Canadian Institutes of Health Research. Clinical translation: The Medical Imaging Trial Network of Canada (MITNEC) [Internet]. Ottawa (ON): Canadian Institutes of Health Research; 2012 [updated 2012 Jul 17; cited 2014 Sep 19]. Available from: http://www.cihr-irsc.gc.ca/e/45577.html#a5
Data come from the Canadian Cancer Research Survey (CCRS), which is carried out by the Canadian Cancer Research Alliance (CCRA). In 2012, the survey captured funding information from 42 organizations including governmental and voluntary sectors across Canada.
The CCRS captures research investments by federal agencies and programs, provincial government organizations and voluntary organizations; however, it does not capture investments made by hospital foundations (e.g., the BC Cancer Foundation, the Princess Margaret Hospital Foundation); organizations outside the country that fund Canada-based research (e.g., the National Cancer Institute in the United States); or industry-sponsored research and development. The survey captures at least 65% of the total estimated investment in cancer research.
For this analysis, investment in research that was relevant to all cancer sites or not site-specific was excluded. That is, only projects or grants in which the prostate cancer share of the total was greater than 1% were included.
Research areas are based on Common Scientific Outline (CSO) codes. Where more than one CSO code was assigned to a research project, the investment was distributed equally among the codes.
Burden of disease (as defined by incidence and mortality) is just one way to assess research investment; many other indicators are used to assess health burden. For the purpose of this report, however, only incidence and mortality were considered.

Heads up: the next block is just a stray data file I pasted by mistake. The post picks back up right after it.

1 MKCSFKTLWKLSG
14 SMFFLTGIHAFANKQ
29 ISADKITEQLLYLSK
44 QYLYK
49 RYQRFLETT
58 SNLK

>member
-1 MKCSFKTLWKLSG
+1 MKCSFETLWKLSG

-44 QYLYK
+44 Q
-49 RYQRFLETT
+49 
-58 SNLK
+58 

Project equivalents (Figure 6.9) refers to the sum of projects weighted by their cancer relevance. For example, in British Columbia in 2005, there were 53 projects in total. When their cancer relevance was accounted for, the number of projects decreased slightly to 47.7.
Cancer research investment for the four most common cancers
Definition: The percentage distribution of cancer research investment across the four most common cancers (breast, prostate, lung, colorectal) in 2012. Within each disease site, distributions are shown alongside the percentage of new cancer cases in 2010 and cancer deaths in 2011. An ‘other’ category is also included to show the remaining distribution of cancer research investment.
Investment: Amount of site-specific research investment (in dollars) for breast, prostate, lung, colorectal, or other cancers;
New cases: Number of site-specific cases for breast, prostate, lung, colorectal, or other cancers;
Deaths: Number of site-specific deaths from breast, prostate, lung, colorectal, or other cancers.